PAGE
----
Consider the 4 massage principles we have been working with, do they work for you and if so how? Is there anything you would like to change?
Self-Awareness: I love the self-awareness principles, the activities we have been doing from the anchors meditation to the energy work on ourselves, feels like not only am I helping others with massage, but this course is really helping me to slow down, calm down and notice myself. Which, as I imagine most mothers would agree, is something quite easily brushed to one side when you are trying to look after two other humans! I think this is hugely important in massage practise, as you need to look after yourself and be grounded before you can start working on helping others!
Quality of Touch: This is something that I think is hugely important – before the course I have had ‘alright’ or sometimes rubbish massage and not been able put my finger on why and after studying (and practicing the quality of touch exercises on myself) I can fully see why! 50/50 touch is incredibly important and the best feedback I have had are the massages I have felt were amazing, showing the 50/50 principle in reality.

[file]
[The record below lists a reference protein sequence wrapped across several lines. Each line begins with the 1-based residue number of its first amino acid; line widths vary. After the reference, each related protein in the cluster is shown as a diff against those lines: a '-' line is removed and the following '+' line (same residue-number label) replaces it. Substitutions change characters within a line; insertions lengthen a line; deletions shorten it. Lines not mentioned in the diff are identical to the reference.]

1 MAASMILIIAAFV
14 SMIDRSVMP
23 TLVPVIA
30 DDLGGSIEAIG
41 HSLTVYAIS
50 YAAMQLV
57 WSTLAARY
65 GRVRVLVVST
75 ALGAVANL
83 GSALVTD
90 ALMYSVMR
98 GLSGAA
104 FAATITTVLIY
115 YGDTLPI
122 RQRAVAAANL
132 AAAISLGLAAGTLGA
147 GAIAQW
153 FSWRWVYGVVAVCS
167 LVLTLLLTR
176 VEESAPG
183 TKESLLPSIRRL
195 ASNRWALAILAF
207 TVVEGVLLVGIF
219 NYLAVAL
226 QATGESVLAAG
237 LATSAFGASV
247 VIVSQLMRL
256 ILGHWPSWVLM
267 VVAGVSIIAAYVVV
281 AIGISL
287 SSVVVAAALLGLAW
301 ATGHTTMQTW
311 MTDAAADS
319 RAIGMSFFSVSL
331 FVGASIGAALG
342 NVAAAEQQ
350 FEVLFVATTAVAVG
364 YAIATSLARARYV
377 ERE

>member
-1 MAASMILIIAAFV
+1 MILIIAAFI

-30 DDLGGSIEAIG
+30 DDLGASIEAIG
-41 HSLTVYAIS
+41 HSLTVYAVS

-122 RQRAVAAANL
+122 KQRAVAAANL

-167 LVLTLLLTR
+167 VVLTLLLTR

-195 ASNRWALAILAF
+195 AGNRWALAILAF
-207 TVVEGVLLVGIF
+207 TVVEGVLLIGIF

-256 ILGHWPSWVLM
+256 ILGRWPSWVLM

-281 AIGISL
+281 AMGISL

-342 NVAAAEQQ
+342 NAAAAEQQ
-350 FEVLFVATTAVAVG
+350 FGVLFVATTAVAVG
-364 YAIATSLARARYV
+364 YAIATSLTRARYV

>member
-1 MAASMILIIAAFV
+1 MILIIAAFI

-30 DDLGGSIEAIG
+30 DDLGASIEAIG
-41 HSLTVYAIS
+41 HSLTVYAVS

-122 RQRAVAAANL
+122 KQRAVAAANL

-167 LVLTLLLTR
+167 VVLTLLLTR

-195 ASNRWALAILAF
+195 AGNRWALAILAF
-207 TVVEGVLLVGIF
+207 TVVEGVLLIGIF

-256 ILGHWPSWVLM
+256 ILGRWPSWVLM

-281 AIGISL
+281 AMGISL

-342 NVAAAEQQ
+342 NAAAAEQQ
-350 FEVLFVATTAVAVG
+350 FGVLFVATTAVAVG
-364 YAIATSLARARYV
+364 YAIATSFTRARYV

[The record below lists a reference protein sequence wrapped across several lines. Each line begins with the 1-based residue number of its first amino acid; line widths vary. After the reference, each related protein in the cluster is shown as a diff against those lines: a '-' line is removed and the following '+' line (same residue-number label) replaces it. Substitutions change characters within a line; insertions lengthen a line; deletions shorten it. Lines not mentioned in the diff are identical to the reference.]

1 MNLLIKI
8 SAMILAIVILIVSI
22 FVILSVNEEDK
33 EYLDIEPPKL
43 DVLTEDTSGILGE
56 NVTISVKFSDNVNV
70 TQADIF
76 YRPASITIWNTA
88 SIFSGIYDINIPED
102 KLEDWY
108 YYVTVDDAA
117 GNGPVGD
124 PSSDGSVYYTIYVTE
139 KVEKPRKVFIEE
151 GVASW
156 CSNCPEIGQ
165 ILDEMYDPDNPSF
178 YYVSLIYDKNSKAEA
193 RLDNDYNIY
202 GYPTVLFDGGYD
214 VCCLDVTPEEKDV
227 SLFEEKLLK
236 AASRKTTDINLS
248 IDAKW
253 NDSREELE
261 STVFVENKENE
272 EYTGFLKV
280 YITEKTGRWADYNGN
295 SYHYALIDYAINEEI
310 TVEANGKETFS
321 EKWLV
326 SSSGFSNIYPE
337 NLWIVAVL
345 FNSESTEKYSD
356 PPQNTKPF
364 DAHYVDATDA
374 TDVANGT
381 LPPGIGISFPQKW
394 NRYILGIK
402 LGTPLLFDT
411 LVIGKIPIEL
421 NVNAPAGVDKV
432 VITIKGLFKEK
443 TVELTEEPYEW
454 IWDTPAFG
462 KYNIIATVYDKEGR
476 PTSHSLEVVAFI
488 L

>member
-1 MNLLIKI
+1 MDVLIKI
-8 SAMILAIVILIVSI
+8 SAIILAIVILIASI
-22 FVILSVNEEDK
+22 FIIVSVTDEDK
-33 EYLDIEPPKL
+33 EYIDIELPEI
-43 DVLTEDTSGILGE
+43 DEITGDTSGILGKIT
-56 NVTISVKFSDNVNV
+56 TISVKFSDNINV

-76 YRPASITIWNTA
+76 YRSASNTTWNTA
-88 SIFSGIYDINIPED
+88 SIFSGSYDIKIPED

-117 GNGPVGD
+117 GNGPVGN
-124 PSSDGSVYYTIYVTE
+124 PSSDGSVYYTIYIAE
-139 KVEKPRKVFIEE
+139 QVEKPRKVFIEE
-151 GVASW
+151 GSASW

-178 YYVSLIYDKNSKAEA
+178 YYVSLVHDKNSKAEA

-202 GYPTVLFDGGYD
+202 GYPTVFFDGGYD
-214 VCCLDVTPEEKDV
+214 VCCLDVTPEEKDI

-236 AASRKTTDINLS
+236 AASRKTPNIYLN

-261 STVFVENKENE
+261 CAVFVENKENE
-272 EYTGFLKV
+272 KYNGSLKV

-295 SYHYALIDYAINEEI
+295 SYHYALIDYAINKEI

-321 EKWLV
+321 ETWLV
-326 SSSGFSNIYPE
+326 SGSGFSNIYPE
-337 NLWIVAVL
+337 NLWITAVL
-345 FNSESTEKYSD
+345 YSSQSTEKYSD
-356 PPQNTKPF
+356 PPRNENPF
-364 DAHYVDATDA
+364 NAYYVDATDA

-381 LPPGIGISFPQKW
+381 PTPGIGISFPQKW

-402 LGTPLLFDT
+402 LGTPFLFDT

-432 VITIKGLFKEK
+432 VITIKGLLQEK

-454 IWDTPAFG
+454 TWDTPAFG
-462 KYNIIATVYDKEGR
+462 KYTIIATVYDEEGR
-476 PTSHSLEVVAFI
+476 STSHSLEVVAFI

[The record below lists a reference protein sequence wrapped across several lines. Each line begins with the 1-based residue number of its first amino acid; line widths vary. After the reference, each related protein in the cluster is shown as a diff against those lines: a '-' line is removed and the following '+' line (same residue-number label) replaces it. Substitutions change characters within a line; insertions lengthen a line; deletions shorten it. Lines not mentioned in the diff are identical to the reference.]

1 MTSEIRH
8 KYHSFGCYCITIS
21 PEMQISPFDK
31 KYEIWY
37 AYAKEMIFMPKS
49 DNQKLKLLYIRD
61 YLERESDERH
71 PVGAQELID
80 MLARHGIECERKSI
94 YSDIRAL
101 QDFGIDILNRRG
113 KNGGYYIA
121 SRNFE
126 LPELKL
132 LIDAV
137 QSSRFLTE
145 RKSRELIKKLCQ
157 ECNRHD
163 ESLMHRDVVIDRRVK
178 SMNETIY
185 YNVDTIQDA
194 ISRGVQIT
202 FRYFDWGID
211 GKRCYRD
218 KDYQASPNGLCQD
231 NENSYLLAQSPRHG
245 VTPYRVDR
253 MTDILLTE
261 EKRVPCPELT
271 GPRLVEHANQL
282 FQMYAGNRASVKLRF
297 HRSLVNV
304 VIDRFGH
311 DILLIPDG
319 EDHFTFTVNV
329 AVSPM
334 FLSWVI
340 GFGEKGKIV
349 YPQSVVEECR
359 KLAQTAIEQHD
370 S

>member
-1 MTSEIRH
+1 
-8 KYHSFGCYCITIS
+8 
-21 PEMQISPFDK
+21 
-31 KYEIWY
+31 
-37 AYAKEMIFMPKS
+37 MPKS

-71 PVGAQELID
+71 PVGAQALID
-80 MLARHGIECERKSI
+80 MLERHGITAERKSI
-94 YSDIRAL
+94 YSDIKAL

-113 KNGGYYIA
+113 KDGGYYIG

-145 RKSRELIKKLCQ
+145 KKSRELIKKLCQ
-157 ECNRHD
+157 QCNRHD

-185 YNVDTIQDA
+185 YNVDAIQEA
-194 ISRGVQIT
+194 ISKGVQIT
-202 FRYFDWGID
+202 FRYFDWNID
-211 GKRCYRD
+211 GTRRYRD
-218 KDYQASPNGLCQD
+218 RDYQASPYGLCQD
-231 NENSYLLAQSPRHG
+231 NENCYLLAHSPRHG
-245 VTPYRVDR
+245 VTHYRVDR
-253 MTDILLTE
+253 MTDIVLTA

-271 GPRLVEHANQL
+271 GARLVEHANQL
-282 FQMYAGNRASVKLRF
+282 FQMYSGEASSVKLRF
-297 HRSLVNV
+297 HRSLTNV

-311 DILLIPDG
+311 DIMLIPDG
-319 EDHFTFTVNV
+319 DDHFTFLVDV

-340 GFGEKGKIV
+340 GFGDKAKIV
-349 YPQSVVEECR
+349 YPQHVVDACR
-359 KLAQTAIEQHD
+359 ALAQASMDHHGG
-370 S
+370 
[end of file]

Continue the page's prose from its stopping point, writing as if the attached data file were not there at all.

Posture and Movement: Correct posture and movement during massage was one of my expectations before the course started and I was so pleased it was one of the first things we learnt. Before I had even got anyone onto my table I knew how to stand, how to use my body so that I didn’t get into any bad habits before hand and have to relearn! This is one of the most valuable lessons and something I still have to remind myself to do, sometimes I feel like I’m struggling with a massage and then I realise my shoulders are up, and my stance is all wrong. To have that as a starting point has made massage so much easier to do!